He said that he did not have anyone that he could speak with about college and that he knew that I would answer the phone. This is when I realized that my career in after school was a success. I realized that I had made an impact on at least one student. I also realized how much this program and this one student had made an impact on me.
I always think about the struggles that Site Coordinators go through each and every day.
They are essentially the school principal during the after school hours, they are the keepers of safety not only for their students but also their staff. They handle timesheets, payroll, meals, they provide professional development, advice, encouragement; they are the connection between the parents and the school.
They are coordinators, event planners, mentors, managers, marketing directors; they are the most important person on an after school program simply because they have access to all the key stakeholders on a daily basis; the students, the parents, the staff, the teachers and principal, the school support staff, and have influence over program and school decision makers. I am not sure if anyone tells them any of this when they get a master key and a collared shirt but they are the keepers of the success of after school programs not only in their neighborhoods and communities but also throughout their state.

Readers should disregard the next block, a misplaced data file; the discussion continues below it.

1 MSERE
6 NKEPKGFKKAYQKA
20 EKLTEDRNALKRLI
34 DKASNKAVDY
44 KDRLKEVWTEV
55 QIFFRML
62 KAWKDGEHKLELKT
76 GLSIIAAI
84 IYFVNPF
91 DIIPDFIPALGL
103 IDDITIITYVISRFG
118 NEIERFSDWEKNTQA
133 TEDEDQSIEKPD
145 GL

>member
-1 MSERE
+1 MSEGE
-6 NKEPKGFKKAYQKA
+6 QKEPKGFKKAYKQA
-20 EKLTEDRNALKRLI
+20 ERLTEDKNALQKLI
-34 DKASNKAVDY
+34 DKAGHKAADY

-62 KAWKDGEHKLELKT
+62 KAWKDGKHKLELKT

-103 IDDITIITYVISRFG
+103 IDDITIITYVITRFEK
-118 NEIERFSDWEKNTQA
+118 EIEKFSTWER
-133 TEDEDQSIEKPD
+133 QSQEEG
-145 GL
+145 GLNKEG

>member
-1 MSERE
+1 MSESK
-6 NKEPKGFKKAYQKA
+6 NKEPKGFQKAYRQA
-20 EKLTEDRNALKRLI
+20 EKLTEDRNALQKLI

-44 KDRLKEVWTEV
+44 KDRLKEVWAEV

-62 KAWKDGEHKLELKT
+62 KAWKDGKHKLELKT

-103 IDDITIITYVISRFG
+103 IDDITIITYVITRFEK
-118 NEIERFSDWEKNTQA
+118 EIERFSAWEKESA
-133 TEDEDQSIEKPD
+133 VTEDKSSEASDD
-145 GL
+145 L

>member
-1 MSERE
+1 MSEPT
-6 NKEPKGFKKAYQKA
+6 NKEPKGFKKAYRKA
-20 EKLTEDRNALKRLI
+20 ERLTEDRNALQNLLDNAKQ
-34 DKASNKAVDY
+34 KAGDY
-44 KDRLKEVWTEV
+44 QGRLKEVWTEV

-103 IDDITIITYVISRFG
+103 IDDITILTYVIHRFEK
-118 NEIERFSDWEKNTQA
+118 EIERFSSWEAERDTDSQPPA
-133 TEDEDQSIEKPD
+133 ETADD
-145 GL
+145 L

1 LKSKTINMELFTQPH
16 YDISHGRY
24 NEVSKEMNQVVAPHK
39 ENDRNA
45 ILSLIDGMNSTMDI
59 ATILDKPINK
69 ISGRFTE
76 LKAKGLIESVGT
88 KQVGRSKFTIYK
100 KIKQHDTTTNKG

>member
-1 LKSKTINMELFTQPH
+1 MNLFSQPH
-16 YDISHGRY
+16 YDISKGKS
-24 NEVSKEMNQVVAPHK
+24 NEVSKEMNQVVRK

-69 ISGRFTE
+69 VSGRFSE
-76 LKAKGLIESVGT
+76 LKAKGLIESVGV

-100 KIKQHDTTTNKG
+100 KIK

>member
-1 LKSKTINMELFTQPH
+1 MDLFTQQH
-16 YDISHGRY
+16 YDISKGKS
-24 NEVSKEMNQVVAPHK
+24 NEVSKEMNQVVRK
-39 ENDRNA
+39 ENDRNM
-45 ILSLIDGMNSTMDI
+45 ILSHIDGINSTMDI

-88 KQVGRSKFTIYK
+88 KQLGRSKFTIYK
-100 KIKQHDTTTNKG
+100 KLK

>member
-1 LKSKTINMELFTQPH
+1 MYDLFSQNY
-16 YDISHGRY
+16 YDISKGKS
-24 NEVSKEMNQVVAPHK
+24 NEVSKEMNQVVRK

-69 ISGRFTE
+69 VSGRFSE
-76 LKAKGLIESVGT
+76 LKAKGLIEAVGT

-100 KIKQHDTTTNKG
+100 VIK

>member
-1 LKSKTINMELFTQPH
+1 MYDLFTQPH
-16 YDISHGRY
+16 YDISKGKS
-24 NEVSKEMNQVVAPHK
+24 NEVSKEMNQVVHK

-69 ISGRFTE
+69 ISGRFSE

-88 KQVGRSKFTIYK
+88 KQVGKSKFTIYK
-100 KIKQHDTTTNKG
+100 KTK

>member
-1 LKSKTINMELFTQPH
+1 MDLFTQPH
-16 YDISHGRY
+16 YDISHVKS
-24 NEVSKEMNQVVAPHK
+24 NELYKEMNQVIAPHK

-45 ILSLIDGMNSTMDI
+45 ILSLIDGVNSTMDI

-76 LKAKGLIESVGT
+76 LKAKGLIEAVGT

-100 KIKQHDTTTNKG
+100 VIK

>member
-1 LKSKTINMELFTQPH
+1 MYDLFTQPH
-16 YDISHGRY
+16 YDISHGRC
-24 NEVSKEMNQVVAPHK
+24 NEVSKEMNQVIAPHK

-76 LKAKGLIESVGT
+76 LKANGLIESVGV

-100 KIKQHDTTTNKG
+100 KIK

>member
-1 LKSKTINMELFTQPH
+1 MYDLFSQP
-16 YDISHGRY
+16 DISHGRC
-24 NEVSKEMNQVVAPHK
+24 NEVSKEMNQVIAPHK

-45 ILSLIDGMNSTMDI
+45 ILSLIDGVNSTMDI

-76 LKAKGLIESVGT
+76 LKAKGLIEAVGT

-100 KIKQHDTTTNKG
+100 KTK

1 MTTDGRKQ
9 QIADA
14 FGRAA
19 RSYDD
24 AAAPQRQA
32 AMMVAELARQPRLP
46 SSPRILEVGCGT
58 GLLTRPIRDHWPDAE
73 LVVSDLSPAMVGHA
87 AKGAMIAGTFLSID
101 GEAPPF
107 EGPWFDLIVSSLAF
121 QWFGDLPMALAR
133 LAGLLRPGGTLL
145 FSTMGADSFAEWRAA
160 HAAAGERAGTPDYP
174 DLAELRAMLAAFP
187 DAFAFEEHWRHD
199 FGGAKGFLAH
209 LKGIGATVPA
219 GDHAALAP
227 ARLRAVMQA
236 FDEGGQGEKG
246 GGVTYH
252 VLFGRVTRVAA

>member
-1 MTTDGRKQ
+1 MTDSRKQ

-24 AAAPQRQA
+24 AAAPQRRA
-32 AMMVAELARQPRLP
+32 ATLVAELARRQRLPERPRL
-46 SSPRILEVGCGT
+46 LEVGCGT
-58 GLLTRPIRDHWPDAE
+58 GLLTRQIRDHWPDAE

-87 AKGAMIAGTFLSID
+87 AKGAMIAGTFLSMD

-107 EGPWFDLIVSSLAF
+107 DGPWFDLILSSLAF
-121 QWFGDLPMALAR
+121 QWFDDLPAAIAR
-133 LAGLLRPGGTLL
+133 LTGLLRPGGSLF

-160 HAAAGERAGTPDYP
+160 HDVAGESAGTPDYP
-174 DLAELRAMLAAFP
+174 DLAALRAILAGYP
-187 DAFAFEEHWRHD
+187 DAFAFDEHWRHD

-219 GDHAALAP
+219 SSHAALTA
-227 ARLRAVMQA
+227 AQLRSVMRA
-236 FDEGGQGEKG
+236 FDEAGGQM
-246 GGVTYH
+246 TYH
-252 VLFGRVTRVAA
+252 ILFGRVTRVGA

They are the key piece to the puzzle.
I have made a career in after school and as I continue to move up the ladder in different positions, I have never encountered a decision or situation that was more difficult than my time as a Site Coordinator. I cherish that time and I take it with me. I have never forgotten that feeling of my first speech to new staff on the first day back from summer. I have never forgotten that feeling of going to the dollar store with $80 dollars which $30 of them were my own personal money right before the program and trying to buy things to create a program carnival for 80 kids.
I have never forgotten that whenever I told a parent that my program was full and there was no room for their child and that they would have to go on a waiting list, that the decision that I had just made an impact on that entire family’s disposable income as they now needed to pay for child care or possibly stop working full time. I have never forgotten that one time a child went missing from the program because they decided to walk to the park after school instead of checking in to the program and their parents did not know where they were.
I have never forgotten that one child, Salvador.
As you read this, all I ask is this…Do you think you know what a former student would say if they called you ten years from now and said: “Because of you I…”
For breakfast this morning I had a protein shake.